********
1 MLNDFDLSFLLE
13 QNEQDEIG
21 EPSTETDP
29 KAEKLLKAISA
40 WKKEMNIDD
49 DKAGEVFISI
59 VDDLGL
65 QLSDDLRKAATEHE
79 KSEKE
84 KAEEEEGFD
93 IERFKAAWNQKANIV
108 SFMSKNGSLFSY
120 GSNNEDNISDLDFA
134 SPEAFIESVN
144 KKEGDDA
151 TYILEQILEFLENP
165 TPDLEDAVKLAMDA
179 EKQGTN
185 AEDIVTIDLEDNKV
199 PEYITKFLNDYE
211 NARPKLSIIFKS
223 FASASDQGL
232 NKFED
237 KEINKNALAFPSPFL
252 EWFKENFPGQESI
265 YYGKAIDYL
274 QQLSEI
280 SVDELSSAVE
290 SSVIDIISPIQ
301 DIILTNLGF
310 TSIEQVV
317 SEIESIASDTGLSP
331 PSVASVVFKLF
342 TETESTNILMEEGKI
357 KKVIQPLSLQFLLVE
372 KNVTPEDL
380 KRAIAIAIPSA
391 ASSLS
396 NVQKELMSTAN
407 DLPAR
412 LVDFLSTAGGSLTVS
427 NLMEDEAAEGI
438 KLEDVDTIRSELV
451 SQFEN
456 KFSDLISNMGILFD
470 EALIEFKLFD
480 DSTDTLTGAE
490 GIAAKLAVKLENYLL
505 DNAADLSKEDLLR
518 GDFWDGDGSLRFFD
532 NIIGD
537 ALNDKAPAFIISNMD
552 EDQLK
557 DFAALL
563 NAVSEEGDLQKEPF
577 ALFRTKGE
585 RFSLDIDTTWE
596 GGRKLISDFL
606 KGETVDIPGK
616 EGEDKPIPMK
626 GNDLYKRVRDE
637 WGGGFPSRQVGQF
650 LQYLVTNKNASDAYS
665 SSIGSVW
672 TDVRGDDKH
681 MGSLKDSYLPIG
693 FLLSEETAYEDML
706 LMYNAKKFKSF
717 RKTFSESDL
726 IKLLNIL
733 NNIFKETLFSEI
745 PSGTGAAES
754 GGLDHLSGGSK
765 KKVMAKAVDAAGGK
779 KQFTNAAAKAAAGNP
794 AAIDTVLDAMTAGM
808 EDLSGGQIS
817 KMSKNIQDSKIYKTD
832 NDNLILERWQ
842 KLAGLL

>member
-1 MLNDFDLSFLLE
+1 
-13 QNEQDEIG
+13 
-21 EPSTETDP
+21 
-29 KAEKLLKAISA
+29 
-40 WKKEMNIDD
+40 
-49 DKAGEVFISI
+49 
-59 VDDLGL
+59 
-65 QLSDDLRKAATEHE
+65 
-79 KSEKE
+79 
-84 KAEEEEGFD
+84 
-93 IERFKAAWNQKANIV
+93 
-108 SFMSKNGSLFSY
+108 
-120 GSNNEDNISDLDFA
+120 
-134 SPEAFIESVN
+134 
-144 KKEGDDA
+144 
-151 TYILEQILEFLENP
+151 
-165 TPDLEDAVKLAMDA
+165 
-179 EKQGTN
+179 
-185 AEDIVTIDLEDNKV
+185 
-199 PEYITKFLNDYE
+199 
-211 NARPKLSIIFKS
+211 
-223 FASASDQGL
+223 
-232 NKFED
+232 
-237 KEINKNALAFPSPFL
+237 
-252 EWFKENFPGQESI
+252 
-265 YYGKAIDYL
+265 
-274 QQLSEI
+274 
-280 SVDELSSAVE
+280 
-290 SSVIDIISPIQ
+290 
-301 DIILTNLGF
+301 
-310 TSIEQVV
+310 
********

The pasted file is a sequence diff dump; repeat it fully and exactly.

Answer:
1 MLNDFDLSFLLE
13 QNEQDEIG
21 EPSTETDP
29 KAEKLLKAISA
40 WKKEMNIDD
49 DKAGEVFISI
59 VDDLGL
65 QLSDDLRKAATEHE
79 KSEKE
84 KAEEEEGFD
93 IERFKAAWNQKANIV
108 SFMSKNGSLFSY
120 GSNNEDNISDLDFA
134 SPEAFIESVN
144 KKEGDDA
151 TYILEQILEFLENP
165 TPDLEDAVKLAMDA
179 EKQGTN
185 AEDIVTIDLEDNKV
199 PEYITKFLNDYE
211 NARPKLSIIFKS
223 FASASDQGL
232 NKFED
237 KEINKNALAFPSPFL
252 EWFKENFPGQESI
265 YYGKAIDYL
274 QQLSEI
280 SVDELSSAVE
290 SSVIDIISPIQ
301 DIILTNLGF
310 TSIEQVV
317 SEIESIASDTGLSP
331 PSVASVVFKLF
342 TETESTNILMEEGKI
357 KKVIQPLSLQFLLVE
372 KNVTPEDL
380 KRAIAIAIPSA
391 ASSLS
396 NVQKELMSTAN
407 DLPAR
412 LVDFLSTAGGSLTVS
427 NLMEDEAAEGI
438 KLEDVDTIRSELV
451 SQFEN
456 KFSDLISNMGILFD
470 EALIEFKLFD
480 DSTDTLTGAE
490 GIAAKLAVKLENYLL
505 DNAADLSKEDLLR
518 GDFWDGDGSLRFFD
532 NIIGD
537 ALNDKAPAFIISNMD
552 EDQLK
557 DFAALL
563 NAVSEEGDLQKEPF
577 ALFRTKGE
585 RFSLDIDTTWE
596 GGRKLISDFL
606 KGETVDIPGK
616 EGEDKPIPMK
626 GNDLYKRVRDE
637 WGGGFPSRQVGQF
650 LQYLVTNKNASDAYS
665 SSIGSVW
672 TDVRGDDKH
681 MGSLKDSYLPIG
693 FLLSEETAYEDML
706 LMYNAKKFKSF
717 RKTFSESDL
726 IKLLNIL
733 NNIFKETLFSEI
745 PSGTGAAES
754 GGLDHLSGGSK
765 KKVMAKAVDAAGGK
779 KQFTNAAAKAAAGNP
794 AAIDTVLDAMTAGM
808 EDLSGGQIS
817 KMSKNIQDSKIYKTD
832 NDNLILERWQ
842 KLAGLL

>member
-1 MLNDFDLSFLLE
+1 
-13 QNEQDEIG
+13 
-21 EPSTETDP
+21 
-29 KAEKLLKAISA
+29 
-40 WKKEMNIDD
+40 
-49 DKAGEVFISI
+49 
-59 VDDLGL
+59 
-65 QLSDDLRKAATEHE
+65 
-79 KSEKE
+79 
-84 KAEEEEGFD
+84 
-93 IERFKAAWNQKANIV
+93 
-108 SFMSKNGSLFSY
+108 
-120 GSNNEDNISDLDFA
+120 
-134 SPEAFIESVN
+134 
-144 KKEGDDA
+144 
-151 TYILEQILEFLENP
+151 
-165 TPDLEDAVKLAMDA
+165 
-179 EKQGTN
+179 
-185 AEDIVTIDLEDNKV
+185 
-199 PEYITKFLNDYE
+199 
-211 NARPKLSIIFKS
+211 
-223 FASASDQGL
+223 
-232 NKFED
+232 
-237 KEINKNALAFPSPFL
+237 
-252 EWFKENFPGQESI
+252 
-265 YYGKAIDYL
+265 
-274 QQLSEI
+274 
-280 SVDELSSAVE
+280 
-290 SSVIDIISPIQ
+290 
-301 DIILTNLGF
+301 
-310 TSIEQVV
+310 